"When I find myself in the cellar of affliction, I always look about for the wine."
A little history on Samuel Rutherford. He was born around 1600 near the borders area of Scotland. He was a Scottish Presbyterian theologian and author.
His most famous work is Lex, Rex, a political book presenting a theory of limited government and constitutionalism.
After the Restoration of Charles II of England, the authorities burned Lex, Rex and cited Rutherford for high treason, but his death intervened before the charge could be tried, lucky for him!
He was also one of the Scottish commissioners to the Westminster Assembly. This group of righteous men was appointed by England's Long Parliament in order to restructure the Church of England. They met for six years from 1643-1649. Out of this assembly came the Westminster Larger and Shorter Catechisms, the Directory of Public Worship, and the Confession of Faith. These are the major confessional standards of the Presbyterian faith, of which I am an adherent.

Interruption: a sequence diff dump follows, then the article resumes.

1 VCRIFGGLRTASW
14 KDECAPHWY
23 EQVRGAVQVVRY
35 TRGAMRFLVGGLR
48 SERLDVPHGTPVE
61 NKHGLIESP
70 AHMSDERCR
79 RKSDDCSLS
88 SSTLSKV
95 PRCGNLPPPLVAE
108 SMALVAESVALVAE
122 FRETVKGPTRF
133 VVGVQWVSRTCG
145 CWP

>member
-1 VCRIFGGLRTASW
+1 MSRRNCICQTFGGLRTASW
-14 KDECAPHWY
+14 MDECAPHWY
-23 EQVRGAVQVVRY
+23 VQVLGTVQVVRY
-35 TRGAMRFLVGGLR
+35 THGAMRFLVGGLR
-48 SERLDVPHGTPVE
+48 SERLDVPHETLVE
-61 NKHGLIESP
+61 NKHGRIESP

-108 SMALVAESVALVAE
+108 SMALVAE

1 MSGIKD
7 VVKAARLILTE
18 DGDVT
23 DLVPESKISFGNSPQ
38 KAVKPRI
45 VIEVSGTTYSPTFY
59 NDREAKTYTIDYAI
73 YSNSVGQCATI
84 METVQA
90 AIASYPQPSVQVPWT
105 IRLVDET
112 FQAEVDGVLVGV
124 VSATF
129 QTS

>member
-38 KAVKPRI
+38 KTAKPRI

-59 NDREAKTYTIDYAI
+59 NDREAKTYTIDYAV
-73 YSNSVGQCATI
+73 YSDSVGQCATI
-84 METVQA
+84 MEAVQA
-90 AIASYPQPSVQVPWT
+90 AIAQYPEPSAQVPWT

Andrew Bonar, a minister of the Free Church of Scotland, edited Samuel Rutherford's letters. Andrew was the youngest brother of Horatius Bonar, the great hymnist, whose songs we sing including Blessing and Honor, Here Oh My Lord I See Thee Face to Face, Not What My Hands Have Done, No Not Despairingly, Thy Works Not Mine O Christ, When The Weary Seeking Rest, and Yes, For Me He Careth and many, many more.
So the next time life gives you sour grapes, remember Samuel Rutherford and look for the vintage bottle of wine